wily... or weird... or wonderfully the market's behaving... which isn't rocket science. it's just common sense. from td ameritrade. >>> less than a week before we go flying over the fiscal cliff, there is still no deal in sight. hampton pearson in washington with the very latest on that. what do you have? >> how you doing? we are down to single digits, seven days and counting if you will, to even get a short-term fiscal cliff deal done. we heard president obama on friday handed what we might call a bare bones plan c ahead of january first. extension of the bush tax cuts for those making $250,000 or less and an extension of unemployment benefits. while it could be a quick turn-around from that hawaiian vacation for president obama and congressional leaders, expectations they could be back in washington later this week, all eyes now on the senate where republicans are split on whether it's possible to make a deal with the obama white house. >> the president's statement is right. no one wants taxes to go up on the middle class. i don't want them to go up on anybody. i'm not in the ma
care about the science and less about the politics. >> do the -- does the specter of any type of price controls for pharmaceuticals, is that on the horizon for this country, or are we -- will we still lead the world in innovation because we won't -- we're not stupid enough to try to figure prices there? >> that's a leading question. >> it is. >> but the one major explicit price control mechanism in obama care is called an ipad board. and i can't -- i cannot remember this early hour what that stands for. but that one is -- if there's going to be anything that's overturned, it will be the ipad board. neither democrats nor republicans like it. it's -- the board, the -- >> independent payment -- >> thank you. the death panel so to speak. but it looks like it's -- >> you agree with me that the innovation has been stifled by not being able to charge what it takes to develop the drug, right? >> well, innovation is a funny thing. it's not necessarily dollar to dollar. i mean, sometimes you can just drop a soda in a -- you know, a petri dish and get penicillin like fleming did. >> that's not th
-- >> i actually read that in a science book and when i tried it i thought my customers are either going to think i'm crazy or they're going to like it but they were asking for more. they wanted six or a dozen. it's only a few weeks i've been doing it but it works well. in an oyster you have salt fat, and protein and now we have acid and sugar in the kiwi. those are the five principles of cooking so you have it all. >> you mentioned we have foie gras on the side which can be a little controversial. >> well, now there's a lot of movement particularly in new york state to make the foie gras concept, the process extremely healthy and humane. >> canadians are helping. i don't think there'll be any more issues with the foie gras. you know the romans and the greeks used to eat foie gras. the liver gets naturally large before they migrate. so some are concerned they force the liver to be that large but the bird does it twice a year on its own. >> this might look a little overwhelming for some audience members. >> we have the duck glazed with lick rizorice powder from france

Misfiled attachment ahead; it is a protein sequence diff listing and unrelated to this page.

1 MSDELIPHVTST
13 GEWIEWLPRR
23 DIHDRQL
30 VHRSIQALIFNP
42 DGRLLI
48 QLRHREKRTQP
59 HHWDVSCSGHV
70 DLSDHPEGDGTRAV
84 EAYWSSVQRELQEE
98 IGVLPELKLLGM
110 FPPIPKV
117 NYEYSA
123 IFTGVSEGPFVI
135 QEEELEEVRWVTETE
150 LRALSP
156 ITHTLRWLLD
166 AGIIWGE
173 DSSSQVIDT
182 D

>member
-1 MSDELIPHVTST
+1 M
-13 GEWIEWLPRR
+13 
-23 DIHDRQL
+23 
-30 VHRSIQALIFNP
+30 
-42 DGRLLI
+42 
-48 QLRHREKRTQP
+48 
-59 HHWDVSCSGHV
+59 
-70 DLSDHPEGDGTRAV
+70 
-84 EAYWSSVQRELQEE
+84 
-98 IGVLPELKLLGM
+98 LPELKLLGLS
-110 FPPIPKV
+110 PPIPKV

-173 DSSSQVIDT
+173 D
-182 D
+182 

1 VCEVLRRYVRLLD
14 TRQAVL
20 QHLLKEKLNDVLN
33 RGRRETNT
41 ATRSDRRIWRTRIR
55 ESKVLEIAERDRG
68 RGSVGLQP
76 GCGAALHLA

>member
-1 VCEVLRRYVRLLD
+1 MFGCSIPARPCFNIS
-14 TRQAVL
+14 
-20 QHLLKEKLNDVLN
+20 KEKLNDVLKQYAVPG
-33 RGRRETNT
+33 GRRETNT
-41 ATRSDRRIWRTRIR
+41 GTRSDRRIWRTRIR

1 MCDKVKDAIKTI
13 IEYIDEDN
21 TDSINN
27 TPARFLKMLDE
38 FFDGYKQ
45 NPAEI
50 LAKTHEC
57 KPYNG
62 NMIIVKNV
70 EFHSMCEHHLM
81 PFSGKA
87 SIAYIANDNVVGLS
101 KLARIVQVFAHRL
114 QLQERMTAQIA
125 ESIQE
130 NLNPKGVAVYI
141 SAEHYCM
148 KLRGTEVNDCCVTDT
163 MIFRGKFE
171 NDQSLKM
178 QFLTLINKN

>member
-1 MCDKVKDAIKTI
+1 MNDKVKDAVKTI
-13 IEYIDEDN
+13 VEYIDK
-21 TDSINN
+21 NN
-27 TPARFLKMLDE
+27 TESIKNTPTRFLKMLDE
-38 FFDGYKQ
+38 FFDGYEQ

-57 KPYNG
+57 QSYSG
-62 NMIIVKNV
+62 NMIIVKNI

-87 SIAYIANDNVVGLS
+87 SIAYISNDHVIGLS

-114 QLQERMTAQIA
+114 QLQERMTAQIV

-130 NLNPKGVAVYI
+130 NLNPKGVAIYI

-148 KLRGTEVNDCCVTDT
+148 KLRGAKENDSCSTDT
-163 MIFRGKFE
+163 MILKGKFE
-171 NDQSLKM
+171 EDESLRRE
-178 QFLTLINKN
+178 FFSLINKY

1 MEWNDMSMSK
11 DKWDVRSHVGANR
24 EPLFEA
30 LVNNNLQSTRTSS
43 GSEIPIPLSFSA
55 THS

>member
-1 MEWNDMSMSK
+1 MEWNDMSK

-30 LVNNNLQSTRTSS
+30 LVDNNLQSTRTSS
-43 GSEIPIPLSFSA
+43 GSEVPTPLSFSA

for the work force. there's such an emphasis on science, technology, engineering and math. i would never give short. >> lift to -- shrift to that, but i would be remiss if i did not say that we need an a in that -- [applause] because without art, there won't be any innovation. [applause] there won't be any innovation. so what we need is theme, and when it comes to our economy as well, i'm a very aggressive advocate and a believer in the creative economy. and i know our mayor shares a commitment to that in everything from public art to arts education to arts in education. you know, when i travel, people do talk about that school across the river, harvard, but the next school they'll ask me about is berkeley. you know, we boast so many incredible institutions related to the creative economy, and so i can't be here amongst the tribe and not talk about the humanities and arts. .. >> mining is sam. [applause] >> i'm glad that you touched on education. my question is obviously the headquarters are here in boston but also in other cities in america and two others overseas. our school system for fail